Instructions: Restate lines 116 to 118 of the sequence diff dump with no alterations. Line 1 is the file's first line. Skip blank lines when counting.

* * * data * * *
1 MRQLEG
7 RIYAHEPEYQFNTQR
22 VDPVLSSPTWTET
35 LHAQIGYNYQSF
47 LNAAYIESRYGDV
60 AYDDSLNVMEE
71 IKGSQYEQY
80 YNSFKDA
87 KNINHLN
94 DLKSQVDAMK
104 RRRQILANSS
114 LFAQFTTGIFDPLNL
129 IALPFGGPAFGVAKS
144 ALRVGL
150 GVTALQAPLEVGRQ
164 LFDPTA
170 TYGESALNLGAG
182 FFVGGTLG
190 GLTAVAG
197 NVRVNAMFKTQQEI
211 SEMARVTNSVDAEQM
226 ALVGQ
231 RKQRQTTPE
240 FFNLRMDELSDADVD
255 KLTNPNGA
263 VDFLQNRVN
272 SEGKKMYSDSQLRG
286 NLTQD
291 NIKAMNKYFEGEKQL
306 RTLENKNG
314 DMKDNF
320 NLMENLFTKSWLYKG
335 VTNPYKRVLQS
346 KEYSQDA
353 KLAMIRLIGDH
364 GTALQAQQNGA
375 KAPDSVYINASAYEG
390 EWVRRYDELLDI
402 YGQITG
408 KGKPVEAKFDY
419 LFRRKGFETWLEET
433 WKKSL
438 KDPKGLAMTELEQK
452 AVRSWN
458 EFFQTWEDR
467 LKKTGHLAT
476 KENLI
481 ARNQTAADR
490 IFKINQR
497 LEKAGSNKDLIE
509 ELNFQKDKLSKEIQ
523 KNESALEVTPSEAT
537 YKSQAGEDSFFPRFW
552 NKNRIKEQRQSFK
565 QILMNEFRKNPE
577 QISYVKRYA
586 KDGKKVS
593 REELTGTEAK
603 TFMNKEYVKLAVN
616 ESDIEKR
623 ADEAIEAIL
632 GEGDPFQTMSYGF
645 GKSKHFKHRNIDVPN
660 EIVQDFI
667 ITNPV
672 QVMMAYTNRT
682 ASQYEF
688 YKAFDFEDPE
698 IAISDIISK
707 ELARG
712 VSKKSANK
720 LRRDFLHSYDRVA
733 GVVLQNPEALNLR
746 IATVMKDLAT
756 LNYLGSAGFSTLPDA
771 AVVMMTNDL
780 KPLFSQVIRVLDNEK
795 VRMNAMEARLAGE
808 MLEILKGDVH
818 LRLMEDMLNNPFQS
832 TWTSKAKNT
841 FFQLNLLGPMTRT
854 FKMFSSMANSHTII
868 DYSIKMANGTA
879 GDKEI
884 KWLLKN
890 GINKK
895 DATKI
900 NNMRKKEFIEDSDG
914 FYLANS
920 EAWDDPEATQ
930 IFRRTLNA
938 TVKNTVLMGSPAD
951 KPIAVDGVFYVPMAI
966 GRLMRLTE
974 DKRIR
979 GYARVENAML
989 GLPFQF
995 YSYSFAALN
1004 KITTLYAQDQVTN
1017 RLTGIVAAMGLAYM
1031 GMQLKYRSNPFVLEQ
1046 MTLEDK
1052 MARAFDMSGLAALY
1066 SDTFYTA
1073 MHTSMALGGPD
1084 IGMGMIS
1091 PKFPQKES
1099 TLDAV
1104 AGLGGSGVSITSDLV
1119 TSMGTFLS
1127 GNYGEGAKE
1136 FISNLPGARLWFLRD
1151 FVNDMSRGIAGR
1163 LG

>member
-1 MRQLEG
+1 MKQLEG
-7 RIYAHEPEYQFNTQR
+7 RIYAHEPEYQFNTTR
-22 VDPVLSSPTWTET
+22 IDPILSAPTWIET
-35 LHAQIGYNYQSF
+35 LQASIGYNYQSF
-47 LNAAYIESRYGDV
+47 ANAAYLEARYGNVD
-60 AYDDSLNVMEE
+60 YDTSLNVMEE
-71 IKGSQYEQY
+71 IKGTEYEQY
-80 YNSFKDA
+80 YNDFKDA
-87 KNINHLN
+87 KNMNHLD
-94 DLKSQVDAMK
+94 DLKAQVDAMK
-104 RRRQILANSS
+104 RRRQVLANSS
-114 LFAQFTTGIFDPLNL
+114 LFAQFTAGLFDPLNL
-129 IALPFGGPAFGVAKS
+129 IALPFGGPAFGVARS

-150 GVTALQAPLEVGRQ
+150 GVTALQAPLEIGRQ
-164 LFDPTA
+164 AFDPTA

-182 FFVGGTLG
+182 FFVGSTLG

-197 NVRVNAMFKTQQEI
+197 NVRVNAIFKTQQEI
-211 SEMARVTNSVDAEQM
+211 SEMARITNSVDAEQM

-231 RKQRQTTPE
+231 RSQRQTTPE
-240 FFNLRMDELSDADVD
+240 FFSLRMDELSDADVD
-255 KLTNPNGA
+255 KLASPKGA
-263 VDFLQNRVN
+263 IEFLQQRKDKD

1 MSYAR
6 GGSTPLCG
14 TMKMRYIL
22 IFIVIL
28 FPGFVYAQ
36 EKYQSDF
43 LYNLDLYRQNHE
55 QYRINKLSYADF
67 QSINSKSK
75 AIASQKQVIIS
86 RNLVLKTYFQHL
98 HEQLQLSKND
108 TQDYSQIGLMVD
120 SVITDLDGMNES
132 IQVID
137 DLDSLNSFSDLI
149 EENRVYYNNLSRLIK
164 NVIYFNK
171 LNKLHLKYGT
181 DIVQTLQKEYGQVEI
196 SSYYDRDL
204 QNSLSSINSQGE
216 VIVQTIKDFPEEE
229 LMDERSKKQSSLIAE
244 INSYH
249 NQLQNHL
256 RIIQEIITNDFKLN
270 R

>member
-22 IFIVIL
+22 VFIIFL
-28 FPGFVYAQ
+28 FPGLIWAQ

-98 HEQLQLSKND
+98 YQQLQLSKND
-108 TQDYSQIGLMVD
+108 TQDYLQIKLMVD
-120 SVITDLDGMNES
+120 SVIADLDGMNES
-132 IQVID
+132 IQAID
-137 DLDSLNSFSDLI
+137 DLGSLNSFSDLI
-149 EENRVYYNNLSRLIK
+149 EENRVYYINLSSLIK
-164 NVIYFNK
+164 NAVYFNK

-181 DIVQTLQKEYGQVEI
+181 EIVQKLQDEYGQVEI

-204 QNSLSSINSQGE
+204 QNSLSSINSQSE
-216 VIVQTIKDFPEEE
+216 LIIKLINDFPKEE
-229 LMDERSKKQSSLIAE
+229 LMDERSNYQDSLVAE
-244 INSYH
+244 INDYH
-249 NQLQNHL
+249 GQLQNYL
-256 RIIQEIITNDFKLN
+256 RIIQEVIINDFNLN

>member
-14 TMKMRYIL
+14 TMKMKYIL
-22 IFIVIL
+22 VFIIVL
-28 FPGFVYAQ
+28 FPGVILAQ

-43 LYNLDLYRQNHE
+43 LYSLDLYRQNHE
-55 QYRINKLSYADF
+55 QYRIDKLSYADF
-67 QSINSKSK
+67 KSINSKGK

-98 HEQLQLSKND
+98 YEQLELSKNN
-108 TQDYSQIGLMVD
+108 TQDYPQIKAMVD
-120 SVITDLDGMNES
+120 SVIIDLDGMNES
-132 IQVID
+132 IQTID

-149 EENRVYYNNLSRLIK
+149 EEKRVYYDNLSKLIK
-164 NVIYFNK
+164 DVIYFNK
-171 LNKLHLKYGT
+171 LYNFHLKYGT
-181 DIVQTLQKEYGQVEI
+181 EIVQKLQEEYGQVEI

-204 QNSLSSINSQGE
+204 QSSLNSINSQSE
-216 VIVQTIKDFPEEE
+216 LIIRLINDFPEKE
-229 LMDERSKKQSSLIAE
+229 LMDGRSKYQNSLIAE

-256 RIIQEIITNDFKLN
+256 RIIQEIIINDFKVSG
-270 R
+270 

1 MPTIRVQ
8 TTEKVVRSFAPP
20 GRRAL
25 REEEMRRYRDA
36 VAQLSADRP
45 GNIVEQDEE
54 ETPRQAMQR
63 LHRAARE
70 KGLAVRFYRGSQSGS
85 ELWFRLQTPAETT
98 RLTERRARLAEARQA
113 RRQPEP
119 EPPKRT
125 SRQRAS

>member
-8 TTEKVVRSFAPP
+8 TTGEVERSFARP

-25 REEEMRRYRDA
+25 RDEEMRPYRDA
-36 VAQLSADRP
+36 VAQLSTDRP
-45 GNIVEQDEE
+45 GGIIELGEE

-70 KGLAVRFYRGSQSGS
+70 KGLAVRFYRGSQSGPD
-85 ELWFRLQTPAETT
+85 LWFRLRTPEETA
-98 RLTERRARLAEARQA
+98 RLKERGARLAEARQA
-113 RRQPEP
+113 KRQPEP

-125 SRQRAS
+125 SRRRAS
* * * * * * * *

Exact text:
>member
-1 MRQLEG
+1 MKQLEG